Mistakes to Avoid When Refinancing Student Debt

Many students leave college with something more than a shiny new degree: they also leave with a handful of student loans.  Keeping up with multiple payments can be a huge hassle, and many people want to refinance their student loans to simplify the repayment process and save money.


If you have student debt and your rate is high – around 7% or 8% – now may be a good time to refinance.  There are no closing costs when refinancing student loans, and I’ve seen rates as low as 2.5% recently.  But before you start shopping around, make sure you don’t make any of these common mistakes.


Six student loan refi mistakes you don’t want to make


1. Not being clear on what your objective is 

People refinance to save money, but that means different things to different people.  Some people want to lower payments to help with their cash flow, and some may want to save interest over the life of the loan. 


Loans come with different term lengths – 3 years, 5 years, 7 years, 20 years, etc.  If your goal is to save interest, you won’t do that by choosing to stretch the loan out so long that you end up paying more.  If you need better cash flow, you might pay more interest over the life loan, but it still might be worth it to get lower monthly payments. 


We worked with some clients who were considering refinancing a 10-year loan.  They had one option for a 5-year loan that would have cut five years off their payments and saved them over $10,000 in interest, but their payment would have increased $150 a month.  They were buying a new house, and a lot of things were changing, so they weren’t comfortable making the additional commitment.  Instead, they chose a 7-year loan that cut three years off their payments, saved them $8,000 in interest, and their monthly payment remained the same.


Just know what you want your new loan to do for you and do the math to make sure the one you’re considering will fulfill it.


2. Checking with only one lender  

There are hundreds of lenders, especially online, that can refinance your loans, and all have different rates and deals.  It only takes a few minutes to do online – most only need your name, total debt, income, and education level, and from that they can run a “soft” credit check (one that doesn’t appear on your credit report) to determine how much they would be willing to lend and what your rate would be.  Since these inquiries can’t hurt your credit score, there’s no reason not to get quotes from as many lenders as possible to avoid missing out on some interest savings.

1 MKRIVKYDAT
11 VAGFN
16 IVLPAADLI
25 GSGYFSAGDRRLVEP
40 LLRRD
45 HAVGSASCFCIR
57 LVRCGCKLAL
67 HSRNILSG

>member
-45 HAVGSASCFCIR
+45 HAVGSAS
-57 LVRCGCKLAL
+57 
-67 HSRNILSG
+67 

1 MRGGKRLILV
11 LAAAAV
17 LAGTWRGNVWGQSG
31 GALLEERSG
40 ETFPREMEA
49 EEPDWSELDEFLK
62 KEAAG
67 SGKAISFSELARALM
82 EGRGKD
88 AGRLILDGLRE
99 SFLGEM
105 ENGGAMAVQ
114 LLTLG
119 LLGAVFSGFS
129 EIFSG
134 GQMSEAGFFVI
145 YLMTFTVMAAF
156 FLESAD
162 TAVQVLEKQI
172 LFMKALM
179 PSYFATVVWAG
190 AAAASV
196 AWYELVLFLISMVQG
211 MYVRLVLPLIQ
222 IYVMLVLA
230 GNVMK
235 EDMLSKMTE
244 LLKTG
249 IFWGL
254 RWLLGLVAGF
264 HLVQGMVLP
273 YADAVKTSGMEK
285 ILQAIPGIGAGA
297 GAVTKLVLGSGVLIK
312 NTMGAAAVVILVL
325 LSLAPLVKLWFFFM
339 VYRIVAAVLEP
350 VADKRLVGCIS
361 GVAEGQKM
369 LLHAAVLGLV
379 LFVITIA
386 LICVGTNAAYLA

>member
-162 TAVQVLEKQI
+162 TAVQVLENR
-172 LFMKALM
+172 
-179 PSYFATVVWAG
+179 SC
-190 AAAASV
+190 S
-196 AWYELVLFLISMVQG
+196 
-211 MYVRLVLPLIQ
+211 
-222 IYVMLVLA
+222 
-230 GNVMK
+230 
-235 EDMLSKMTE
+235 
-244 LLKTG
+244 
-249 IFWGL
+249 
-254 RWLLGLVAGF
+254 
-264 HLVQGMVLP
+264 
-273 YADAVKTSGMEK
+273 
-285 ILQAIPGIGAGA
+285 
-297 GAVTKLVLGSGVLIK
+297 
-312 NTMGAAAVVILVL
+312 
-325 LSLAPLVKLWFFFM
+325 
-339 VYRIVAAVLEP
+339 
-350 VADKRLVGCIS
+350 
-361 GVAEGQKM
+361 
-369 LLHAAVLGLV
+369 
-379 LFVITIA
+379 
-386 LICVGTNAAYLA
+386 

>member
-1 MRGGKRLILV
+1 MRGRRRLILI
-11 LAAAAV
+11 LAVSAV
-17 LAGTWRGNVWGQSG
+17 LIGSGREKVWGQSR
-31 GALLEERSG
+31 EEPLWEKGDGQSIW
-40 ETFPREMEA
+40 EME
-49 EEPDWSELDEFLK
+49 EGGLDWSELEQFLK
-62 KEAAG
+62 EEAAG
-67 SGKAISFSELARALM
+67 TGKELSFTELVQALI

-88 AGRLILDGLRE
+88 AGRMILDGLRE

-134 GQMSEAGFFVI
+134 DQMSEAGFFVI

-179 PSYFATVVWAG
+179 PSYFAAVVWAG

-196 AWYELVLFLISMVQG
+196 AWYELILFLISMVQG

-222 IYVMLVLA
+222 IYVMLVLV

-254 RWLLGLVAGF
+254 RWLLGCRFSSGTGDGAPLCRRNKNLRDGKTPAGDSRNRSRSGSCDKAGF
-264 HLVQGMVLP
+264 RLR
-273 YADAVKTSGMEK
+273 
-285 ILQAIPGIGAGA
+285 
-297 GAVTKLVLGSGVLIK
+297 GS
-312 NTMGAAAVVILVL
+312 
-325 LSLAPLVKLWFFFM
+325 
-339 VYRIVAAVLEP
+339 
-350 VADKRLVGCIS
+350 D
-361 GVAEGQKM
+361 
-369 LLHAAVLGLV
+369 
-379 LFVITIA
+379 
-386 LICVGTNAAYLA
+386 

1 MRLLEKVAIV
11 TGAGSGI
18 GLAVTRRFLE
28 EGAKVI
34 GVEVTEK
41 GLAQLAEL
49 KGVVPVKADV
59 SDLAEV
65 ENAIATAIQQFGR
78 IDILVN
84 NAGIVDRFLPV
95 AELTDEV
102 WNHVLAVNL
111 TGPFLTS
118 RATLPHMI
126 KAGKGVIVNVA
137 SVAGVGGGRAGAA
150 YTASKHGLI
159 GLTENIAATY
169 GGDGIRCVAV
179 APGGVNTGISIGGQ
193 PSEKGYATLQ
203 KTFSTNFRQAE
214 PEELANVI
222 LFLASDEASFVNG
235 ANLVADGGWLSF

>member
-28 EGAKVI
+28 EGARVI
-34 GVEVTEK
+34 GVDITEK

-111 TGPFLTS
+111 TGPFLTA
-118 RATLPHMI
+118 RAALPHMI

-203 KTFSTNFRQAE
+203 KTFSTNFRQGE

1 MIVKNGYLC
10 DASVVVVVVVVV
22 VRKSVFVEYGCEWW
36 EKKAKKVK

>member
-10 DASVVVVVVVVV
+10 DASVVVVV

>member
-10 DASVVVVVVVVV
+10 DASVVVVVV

3. Refinancing some low-interest loans  

You don’t have to refinance your entire balance or even all your loans.  Most people have multiple student loans, and many times people think of them all as one big loan, but you can pick and choose which ones to include.  If you have some that are at lower rates, you don’t have to refinance them if you can’t get better rates on the market. 


4. Refinancing some federal loans

With many federal loans, some incentives and programs that allow loan forgiveness or income-driven repayment plans for people who work with certain entities or industries or have a lower income.  If you qualify for these incentives and you refinance into a private loan, you lose the opportunity to take advantage of them.  Make sure you’re not eligible for these programs before you refinance.


5. Stopping payments on your old loans before the new ones are fully processed

Being approved for a new loan doesn’t mean you can stop making payments on your old ones. If you stop and miss a payment before the note transfers, it can hurt your credit score.  The original lender could turn it over to collections, and you might not even know about it.  Make sure all your old load balances are zeroed out before you stop paying them. 


6.  Adding a co-signer

Co-signers are great for a lender, but not so great for the person added if something goes wrong.  If you pass away before finishing your payments, there may be opportunities for your loved ones to negotiate or walk away from the loan.  Rarely will that occur if your spouse or parents co-signed.  Not only did they lose a large part of their life and the income you provided but they have to continue paying for your education.


-Marshall Rathmell-


Marshall Rathmell

Marshall Rathmell

Marshall Rathmell CFP®, CPA/PFS is the CEO, Shareholder and Financial Planner with BCR Wealth Strategies.